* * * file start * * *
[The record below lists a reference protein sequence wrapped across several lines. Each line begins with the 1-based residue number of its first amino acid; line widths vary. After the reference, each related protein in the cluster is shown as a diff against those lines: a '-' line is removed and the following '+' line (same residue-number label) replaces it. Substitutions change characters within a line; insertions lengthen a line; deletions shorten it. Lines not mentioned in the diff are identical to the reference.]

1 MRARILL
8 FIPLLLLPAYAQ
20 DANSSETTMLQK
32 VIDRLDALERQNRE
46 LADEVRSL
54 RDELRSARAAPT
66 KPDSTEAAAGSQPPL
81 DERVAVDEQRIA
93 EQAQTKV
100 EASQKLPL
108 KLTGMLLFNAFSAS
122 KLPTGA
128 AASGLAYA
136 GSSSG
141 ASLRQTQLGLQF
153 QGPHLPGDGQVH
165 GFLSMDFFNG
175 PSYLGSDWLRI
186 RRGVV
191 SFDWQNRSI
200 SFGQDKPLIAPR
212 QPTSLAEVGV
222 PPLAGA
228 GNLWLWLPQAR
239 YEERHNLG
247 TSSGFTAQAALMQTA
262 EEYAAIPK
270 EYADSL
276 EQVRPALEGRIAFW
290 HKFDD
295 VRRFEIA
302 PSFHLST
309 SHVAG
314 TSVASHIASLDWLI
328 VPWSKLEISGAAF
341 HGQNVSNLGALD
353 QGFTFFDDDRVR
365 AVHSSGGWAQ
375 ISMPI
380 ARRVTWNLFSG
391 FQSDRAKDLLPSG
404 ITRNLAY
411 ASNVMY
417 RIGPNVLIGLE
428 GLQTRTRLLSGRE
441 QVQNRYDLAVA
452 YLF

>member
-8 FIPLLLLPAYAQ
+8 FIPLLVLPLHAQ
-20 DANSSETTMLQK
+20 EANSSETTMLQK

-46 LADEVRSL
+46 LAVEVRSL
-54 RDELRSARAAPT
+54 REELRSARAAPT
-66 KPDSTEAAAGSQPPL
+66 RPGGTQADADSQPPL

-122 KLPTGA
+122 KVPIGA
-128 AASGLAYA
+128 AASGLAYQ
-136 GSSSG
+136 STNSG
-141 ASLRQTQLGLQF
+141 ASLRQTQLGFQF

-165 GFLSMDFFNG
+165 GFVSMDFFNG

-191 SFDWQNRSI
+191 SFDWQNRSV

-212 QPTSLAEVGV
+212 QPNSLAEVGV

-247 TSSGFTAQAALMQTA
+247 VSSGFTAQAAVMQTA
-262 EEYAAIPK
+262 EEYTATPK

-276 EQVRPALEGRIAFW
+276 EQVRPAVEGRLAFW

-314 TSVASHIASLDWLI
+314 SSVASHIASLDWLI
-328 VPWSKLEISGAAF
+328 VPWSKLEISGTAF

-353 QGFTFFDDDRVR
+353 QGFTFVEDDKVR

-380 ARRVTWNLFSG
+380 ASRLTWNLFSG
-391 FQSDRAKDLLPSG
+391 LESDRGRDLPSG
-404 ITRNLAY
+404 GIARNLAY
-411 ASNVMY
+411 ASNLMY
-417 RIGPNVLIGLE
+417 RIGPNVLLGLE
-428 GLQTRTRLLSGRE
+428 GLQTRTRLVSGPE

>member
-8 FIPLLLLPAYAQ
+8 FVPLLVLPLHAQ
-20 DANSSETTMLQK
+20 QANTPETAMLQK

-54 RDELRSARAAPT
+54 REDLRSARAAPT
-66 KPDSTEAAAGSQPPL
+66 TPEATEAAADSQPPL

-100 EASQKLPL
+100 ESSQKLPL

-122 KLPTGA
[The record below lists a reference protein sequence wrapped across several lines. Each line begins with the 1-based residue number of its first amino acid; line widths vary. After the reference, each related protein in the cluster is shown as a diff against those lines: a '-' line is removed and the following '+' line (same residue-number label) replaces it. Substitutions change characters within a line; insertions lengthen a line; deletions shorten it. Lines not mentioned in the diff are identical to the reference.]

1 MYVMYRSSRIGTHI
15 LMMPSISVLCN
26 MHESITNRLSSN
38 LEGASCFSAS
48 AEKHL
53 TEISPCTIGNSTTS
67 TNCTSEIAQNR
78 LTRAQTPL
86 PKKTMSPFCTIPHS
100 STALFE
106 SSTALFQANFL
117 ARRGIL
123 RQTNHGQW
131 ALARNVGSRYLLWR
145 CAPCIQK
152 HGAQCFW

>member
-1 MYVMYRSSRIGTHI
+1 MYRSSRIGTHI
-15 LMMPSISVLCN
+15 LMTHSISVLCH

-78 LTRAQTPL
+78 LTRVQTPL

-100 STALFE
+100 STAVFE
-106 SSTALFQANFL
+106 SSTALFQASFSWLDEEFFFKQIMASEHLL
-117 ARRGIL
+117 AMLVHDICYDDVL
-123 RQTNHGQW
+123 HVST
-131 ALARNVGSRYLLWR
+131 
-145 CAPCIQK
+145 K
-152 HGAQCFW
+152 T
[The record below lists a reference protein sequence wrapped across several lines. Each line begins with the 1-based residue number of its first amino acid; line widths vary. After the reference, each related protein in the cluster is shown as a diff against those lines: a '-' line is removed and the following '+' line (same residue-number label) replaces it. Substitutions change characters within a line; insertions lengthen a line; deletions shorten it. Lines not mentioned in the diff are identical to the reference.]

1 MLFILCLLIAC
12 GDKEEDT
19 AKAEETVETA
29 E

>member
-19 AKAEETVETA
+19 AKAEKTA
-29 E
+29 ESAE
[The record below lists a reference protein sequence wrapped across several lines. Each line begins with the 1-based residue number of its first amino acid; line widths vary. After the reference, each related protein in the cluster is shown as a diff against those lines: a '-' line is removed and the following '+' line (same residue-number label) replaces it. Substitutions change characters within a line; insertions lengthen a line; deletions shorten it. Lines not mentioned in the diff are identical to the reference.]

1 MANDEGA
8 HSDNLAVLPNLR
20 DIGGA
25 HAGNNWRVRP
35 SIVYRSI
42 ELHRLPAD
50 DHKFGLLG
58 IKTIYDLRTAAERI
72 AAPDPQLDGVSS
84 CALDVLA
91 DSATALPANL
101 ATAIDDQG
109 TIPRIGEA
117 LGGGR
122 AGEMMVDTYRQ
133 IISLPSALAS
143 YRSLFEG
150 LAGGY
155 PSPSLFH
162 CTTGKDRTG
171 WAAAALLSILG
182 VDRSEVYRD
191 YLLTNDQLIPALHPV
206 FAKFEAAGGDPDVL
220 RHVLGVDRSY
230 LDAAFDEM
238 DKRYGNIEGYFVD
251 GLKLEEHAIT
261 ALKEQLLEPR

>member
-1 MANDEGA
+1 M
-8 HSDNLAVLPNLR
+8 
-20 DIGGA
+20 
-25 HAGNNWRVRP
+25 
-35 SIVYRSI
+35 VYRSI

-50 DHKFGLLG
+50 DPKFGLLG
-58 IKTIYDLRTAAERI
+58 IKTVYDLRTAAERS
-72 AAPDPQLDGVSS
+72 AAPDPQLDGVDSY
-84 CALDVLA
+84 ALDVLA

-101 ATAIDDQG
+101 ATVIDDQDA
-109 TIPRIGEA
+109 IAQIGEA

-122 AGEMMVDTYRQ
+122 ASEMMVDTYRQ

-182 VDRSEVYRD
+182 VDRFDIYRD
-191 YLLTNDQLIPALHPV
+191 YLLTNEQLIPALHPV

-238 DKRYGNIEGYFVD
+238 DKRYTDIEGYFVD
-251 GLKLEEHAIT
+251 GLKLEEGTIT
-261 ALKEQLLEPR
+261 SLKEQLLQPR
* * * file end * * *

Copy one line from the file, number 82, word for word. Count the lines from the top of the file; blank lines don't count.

-328 VPWSKLEISGAAF